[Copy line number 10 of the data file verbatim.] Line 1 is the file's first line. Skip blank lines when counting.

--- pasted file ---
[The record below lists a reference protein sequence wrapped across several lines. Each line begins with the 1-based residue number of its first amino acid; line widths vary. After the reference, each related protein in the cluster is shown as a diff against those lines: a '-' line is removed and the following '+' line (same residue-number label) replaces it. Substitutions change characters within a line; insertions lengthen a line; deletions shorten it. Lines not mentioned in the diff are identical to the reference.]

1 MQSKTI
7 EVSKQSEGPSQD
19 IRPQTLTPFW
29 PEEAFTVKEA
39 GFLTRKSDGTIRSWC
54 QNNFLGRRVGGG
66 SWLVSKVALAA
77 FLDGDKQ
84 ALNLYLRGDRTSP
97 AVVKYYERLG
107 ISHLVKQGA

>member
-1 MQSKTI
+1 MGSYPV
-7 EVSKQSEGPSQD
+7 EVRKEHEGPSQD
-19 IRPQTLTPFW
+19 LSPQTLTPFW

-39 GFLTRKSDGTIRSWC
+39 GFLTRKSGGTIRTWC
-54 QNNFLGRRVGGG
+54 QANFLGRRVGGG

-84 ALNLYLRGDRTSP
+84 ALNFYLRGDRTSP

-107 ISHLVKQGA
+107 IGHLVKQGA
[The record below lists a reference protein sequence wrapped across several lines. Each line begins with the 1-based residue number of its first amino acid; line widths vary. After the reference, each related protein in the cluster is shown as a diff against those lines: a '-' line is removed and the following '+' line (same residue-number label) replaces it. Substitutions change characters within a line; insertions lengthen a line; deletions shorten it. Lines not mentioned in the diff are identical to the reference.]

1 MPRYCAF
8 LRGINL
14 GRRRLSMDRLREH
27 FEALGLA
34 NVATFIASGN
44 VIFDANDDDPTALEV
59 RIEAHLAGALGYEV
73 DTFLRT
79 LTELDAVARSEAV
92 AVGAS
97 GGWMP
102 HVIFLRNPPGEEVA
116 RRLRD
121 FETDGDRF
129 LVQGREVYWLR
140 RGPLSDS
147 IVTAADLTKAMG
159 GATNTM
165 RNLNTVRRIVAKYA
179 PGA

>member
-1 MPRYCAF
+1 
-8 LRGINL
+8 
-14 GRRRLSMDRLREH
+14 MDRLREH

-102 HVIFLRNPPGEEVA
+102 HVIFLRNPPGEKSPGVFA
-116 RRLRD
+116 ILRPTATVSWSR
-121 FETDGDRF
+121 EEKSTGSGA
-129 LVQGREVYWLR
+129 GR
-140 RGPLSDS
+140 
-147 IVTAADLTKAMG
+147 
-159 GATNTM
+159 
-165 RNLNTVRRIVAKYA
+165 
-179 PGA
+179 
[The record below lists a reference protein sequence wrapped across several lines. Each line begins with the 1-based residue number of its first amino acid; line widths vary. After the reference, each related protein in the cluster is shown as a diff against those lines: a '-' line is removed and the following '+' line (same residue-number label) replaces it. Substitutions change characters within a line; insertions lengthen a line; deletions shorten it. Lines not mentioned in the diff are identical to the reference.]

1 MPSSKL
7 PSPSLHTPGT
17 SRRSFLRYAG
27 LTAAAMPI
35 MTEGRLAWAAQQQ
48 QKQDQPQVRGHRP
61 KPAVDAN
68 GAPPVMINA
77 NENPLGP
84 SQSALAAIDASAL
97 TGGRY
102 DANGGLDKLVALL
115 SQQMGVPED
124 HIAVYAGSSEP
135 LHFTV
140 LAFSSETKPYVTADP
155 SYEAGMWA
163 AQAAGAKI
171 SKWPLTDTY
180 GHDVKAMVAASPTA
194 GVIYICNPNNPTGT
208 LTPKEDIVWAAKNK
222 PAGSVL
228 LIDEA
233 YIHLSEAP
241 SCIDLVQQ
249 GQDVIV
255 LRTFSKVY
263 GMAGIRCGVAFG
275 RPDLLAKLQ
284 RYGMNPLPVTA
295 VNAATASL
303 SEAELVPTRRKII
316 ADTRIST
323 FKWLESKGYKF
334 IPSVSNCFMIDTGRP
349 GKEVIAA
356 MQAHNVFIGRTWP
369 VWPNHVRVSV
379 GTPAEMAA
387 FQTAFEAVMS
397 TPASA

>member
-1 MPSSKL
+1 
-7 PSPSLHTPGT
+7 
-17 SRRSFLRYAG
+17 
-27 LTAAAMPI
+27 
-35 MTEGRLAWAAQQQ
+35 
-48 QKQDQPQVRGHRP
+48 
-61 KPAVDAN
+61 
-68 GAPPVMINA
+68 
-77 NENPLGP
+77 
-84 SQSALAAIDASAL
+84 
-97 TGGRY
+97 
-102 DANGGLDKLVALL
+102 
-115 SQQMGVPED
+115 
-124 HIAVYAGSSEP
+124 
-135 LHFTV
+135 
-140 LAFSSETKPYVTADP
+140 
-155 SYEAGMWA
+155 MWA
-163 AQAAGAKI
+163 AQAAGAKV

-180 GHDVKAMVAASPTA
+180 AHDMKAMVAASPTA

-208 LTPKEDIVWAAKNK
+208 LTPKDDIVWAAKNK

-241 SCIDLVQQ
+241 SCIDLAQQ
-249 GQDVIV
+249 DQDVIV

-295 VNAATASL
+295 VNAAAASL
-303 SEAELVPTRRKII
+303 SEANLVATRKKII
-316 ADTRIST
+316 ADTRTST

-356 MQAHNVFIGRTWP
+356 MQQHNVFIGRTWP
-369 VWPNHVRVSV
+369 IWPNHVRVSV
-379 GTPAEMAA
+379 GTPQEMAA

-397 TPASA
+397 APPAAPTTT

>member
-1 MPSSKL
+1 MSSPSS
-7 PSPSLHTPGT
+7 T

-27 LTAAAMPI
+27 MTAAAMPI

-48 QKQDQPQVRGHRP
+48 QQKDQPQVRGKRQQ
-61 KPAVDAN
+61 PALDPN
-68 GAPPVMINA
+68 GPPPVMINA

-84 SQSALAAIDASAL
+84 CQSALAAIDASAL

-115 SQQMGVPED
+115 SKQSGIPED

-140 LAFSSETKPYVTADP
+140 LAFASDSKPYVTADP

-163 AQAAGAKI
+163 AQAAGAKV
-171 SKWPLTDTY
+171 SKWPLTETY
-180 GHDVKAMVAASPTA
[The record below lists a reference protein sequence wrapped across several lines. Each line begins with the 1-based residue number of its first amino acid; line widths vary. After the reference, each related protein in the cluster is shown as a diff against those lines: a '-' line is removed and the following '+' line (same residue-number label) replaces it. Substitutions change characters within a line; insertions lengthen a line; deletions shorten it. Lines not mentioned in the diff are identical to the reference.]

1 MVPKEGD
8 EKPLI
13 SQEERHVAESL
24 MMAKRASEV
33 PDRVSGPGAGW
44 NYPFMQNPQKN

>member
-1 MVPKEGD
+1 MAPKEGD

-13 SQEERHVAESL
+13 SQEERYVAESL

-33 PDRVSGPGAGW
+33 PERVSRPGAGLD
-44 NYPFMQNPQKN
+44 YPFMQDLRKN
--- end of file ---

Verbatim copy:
84 ALNLYLRGDRTSP